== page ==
Associate Degree:Effective:Fall 1981
Inactive: 
 Area:B
Communication and Analytical Thinking
 
CSU GE:Transfer Area Effective:Inactive:
 A3Critical ThinkingFall 1981
 
IGETC:Transfer Area Effective:Inactive:
 
CSU Transfer:TransferableEffective:Fall 1981Inactive:
 
UC Transfer:TransferableEffective:Fall 1981Inactive:
 
C-ID:
 CID Descriptor: COMM 120 Argumentation or Argumentation and Debate SRJC Equivalent Course(s): COMM9 OR COMM3

Certificate/Major Applicable: Certificate Applicable Course



COURSE CONTENT

Outcomes and Objectives:
At the conclusion of this course, the student should be able to:
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After completion of the course, students should be able to:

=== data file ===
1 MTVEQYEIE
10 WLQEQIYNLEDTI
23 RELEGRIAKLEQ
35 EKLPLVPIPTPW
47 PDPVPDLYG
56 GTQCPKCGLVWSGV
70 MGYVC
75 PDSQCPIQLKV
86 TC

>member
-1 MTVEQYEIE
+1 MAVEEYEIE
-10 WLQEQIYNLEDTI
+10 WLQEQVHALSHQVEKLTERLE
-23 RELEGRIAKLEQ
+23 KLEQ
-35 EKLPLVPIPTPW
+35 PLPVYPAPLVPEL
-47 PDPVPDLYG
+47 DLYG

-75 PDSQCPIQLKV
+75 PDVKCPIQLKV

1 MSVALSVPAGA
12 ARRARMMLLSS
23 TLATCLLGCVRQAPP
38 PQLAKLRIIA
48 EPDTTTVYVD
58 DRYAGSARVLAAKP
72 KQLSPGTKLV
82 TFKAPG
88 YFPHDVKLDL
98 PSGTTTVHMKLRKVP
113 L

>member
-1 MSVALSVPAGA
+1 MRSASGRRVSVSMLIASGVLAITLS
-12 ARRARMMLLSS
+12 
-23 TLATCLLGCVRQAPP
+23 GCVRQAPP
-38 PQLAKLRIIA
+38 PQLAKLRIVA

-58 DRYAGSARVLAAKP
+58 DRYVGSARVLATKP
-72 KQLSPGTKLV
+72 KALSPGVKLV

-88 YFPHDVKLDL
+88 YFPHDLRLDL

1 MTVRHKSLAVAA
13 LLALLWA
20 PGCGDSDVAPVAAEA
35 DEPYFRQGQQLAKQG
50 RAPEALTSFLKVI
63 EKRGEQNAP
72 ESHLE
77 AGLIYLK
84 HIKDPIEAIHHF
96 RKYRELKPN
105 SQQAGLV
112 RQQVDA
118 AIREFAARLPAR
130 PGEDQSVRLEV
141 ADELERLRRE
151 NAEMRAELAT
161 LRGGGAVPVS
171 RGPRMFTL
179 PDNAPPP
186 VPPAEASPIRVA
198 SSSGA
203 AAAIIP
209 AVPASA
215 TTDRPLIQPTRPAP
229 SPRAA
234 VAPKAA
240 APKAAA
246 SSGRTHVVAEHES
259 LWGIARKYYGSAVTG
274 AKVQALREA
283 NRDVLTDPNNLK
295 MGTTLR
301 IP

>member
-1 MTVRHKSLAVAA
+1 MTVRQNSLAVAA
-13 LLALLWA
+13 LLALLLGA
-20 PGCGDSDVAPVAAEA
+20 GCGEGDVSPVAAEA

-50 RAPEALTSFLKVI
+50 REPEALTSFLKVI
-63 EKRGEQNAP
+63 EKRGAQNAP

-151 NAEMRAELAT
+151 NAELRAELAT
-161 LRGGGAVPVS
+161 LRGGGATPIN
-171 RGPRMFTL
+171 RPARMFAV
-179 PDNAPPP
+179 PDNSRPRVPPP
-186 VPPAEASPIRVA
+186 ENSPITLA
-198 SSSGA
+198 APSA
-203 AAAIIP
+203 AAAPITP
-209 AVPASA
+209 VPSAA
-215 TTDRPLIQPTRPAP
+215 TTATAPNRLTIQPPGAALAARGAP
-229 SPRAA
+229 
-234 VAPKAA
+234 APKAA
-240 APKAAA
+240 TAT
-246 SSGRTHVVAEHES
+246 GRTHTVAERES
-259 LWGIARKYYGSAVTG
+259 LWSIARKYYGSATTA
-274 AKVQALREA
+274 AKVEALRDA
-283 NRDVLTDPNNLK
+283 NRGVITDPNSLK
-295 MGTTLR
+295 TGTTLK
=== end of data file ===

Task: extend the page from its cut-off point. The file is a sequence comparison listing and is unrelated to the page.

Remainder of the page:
1.  differentiate between statements which give reasons, (and are there
      fore technically arguments), and unsupported claims (which techni-
      cally are not arguments).
  2.  differentiate between claims and supporting premises.
  3.  diagram an enthymeme and identify the suppressed premise.
  4.  compose and classify debatable propositions of fact, value, and
      policy.
  5.  convert debatable claims to formal resolutions.
  6.  "parcel" resolutions (that is, identify key terms in a resolution,
      state alternative definitions, and select the most appropriate
      definition for purposes of debate.)
  7.  Present a speech supporting or opposing a resolution in a parlia-
      mentary format debate.
  8.  State, define, and apply the appropriate prima facie case elements
      for each of the three classes of propositions.